Our first order of business is expanding our team so that we can expand our service. We recently partnered with FLIK, one of the largest hospitality groups in North America. We currently work with most of their NYC locations and have gotten significant interest from FLIK units in other cities across the United States to expand our program. We have found it most effective to scale through partnerships; this way, when in a new location, we do not have to build from the ground up, rather, work with what already exists, and bring a disruptive idea with seamless implementation. We plan to be in two more cities in the U.S. by the end of 2018. We are also actively seeking additional partnerships in the transportation sector. Our on-demand food pickup system is built off existing transportation networks (cargo bikes, rideshare companies, etc.). We have found that offering drivers a competitive rate for pickups allows us to work outside of a 9-5 work day and facilitates our on demand service.

Team: What is the current composition of your team (types of roles, number of full-time vs. part-time staff, board members, etc.)? How will this team evolve as your initiative grows?

The team currently consists of: a Chief Executive Officer, myself, overseeing operations and partner/client acquisition and expansion. A part time Chief Technology Officer, Alim, who built our iOS app, and now manages user experience and upkeep. A part time Chief Creative Officer, Tin, responsible for our online presence, marketing and strategy. A part time Operations Coordinator, Diego, who oversees our daily pickup schedule. A part time Client Coordinator, Victoire, who manages our backend database and tracks our pickup statistics (i.e. pounds rescued, costs, food usage, etc.). We also have a four person Executive Board that focuses on fundraising and a nine person Advisory Board consisting of individuals from the technology, venture capital, food, hospitality, and consulting sectors.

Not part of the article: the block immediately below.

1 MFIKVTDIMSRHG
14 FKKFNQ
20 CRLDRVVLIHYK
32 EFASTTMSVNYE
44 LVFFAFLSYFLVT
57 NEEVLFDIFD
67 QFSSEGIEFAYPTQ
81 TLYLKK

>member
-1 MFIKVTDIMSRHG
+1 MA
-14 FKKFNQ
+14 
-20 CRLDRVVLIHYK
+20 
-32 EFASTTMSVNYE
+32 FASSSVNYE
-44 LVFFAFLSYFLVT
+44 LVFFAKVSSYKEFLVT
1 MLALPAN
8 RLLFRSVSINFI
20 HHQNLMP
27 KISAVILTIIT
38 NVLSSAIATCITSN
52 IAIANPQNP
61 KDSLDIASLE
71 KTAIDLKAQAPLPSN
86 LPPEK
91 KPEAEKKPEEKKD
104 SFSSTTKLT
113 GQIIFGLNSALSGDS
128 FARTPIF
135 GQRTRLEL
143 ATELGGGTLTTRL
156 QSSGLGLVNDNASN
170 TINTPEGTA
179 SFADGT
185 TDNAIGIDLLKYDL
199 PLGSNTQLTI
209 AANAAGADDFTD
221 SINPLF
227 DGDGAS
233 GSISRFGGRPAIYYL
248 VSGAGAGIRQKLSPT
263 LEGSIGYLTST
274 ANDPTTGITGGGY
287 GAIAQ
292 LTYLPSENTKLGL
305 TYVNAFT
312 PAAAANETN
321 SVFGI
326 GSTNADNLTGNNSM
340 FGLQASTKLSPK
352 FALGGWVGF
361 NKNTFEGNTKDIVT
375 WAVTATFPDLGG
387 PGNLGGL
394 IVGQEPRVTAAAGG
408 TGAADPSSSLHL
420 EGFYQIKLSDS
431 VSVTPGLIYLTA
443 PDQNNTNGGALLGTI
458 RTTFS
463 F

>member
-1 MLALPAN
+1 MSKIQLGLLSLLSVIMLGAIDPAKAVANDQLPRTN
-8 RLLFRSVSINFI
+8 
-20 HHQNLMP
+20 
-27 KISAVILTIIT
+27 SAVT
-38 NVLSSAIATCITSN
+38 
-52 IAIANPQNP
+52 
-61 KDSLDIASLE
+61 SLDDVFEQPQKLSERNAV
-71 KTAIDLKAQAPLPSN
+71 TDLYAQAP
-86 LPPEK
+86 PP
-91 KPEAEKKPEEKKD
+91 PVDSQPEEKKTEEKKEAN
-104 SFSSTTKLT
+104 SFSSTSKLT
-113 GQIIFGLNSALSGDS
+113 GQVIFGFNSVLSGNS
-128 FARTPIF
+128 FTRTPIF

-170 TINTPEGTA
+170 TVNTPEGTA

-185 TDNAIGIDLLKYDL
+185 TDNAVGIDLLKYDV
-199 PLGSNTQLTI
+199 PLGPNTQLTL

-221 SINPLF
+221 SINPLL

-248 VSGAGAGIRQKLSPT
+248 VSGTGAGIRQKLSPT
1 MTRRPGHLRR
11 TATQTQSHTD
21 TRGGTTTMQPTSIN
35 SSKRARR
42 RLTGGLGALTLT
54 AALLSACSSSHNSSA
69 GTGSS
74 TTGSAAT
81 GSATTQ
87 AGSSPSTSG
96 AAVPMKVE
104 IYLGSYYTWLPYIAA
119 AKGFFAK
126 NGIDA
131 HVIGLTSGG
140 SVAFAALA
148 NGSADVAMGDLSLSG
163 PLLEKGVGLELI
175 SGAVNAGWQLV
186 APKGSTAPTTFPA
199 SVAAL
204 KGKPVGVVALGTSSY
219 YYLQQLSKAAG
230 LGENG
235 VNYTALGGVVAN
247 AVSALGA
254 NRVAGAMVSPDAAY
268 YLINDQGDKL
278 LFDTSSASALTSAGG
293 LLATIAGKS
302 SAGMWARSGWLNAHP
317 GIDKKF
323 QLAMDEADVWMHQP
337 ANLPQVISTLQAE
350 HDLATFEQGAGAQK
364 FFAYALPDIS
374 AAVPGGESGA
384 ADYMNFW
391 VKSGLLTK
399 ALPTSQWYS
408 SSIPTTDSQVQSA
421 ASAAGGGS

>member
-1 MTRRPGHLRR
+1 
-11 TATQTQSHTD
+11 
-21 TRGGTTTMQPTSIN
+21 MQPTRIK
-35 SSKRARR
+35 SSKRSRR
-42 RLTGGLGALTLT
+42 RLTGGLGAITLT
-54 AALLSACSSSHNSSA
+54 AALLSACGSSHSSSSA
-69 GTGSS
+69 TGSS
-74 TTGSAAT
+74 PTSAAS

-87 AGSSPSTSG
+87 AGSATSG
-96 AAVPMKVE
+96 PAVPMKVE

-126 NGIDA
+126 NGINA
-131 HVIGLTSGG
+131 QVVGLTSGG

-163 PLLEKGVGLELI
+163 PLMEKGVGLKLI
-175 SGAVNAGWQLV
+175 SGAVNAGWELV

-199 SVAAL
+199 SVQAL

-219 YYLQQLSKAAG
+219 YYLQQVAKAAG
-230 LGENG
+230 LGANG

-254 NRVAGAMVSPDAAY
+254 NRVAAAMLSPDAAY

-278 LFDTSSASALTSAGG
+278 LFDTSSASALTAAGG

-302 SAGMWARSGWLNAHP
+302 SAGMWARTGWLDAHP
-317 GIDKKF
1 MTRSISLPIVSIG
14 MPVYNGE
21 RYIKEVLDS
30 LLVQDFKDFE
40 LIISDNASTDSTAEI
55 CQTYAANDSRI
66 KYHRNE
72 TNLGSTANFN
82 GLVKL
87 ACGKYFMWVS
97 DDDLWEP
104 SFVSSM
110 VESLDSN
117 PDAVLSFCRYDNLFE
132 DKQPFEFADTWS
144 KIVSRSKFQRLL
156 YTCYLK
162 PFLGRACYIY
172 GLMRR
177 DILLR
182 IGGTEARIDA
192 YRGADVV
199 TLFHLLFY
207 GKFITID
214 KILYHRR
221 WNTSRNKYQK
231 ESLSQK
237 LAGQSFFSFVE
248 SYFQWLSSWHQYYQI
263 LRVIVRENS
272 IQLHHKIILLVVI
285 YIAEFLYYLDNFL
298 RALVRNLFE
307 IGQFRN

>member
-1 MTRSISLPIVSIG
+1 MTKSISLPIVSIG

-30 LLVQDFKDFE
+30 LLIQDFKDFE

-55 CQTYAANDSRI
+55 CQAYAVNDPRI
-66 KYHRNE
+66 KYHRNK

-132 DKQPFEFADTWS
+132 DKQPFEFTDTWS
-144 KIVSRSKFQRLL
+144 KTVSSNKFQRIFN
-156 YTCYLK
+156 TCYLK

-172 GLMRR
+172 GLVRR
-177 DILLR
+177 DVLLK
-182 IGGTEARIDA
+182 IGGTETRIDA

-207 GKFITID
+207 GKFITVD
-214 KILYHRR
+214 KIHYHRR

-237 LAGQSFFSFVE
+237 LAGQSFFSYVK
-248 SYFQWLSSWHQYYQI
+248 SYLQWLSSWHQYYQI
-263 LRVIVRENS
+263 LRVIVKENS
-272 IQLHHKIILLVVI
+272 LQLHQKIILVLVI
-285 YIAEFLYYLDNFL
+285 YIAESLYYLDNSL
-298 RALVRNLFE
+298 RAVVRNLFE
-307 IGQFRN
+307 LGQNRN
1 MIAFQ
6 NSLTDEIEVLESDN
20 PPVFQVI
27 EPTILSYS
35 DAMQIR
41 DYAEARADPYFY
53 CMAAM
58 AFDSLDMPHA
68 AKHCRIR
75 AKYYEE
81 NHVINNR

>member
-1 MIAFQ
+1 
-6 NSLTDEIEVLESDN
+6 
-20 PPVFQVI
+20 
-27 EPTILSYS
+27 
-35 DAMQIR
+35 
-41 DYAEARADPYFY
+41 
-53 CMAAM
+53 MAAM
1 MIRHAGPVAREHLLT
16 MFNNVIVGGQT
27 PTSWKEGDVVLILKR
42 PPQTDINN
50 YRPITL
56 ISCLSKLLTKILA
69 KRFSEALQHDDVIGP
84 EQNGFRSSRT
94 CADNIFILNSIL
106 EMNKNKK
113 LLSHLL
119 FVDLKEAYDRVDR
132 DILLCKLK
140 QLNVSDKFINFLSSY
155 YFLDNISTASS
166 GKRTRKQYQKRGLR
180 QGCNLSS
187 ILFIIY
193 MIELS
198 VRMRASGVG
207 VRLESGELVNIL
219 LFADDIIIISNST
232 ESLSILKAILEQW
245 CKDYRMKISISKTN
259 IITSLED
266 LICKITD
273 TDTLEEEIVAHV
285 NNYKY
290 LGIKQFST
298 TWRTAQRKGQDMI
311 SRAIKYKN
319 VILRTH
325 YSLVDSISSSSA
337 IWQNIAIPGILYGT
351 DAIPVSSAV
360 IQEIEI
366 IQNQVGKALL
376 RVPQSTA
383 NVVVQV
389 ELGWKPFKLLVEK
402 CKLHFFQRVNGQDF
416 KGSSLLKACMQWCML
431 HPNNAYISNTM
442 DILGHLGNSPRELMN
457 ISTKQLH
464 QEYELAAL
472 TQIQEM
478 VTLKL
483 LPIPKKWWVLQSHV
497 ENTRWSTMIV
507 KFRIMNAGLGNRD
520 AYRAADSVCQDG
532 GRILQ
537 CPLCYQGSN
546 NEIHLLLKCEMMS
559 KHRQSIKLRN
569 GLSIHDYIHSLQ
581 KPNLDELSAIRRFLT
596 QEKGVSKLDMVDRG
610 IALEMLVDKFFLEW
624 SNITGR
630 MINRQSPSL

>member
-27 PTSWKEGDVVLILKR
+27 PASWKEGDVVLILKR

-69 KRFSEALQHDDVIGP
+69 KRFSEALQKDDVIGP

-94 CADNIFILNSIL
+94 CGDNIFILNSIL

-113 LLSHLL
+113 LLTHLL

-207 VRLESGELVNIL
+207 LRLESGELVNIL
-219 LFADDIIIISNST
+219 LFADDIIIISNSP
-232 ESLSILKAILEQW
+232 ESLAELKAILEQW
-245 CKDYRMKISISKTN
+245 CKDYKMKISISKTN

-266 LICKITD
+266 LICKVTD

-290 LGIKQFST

Awards: What awards or honors has the initiative received?

Jefferson Awards Foundation LEAD360 National Winner Toyota Vehicle of Change competition runner-up SheKnows Media Campus Pitch National Winner Dalai Lama Fellowship Resolution Project Fellowship Kairos Fellowship

Organizational leadership: How are you influencing your field of work in the present?

We are the first food rescue organization that has successfully built off existing infrastructure to create the first on-demand food pickup system, without having to build anything outside of our technology. Because logistics are a primary concern for many food rescue organizations, regardless of location, we have become a primary contact for many smaller organizations looking to scale in the space. I am a believer in using and building on what already exists and when advising organizations that are just starting to grow, I encourage using a model similar to what we used. We have also spoken on multiple panels advocating for smarter and more compassionate cities when it comes to solving problems that are considered charitable.

Should you be successful, please confirm your availability to attend the Ashoka Impact Boot camp and Creating Shared Value Prize Live Pitch Event at the World Water Forum 13-16 March 2018

  • Yes, I am available to attend the events on 13-16 March 2018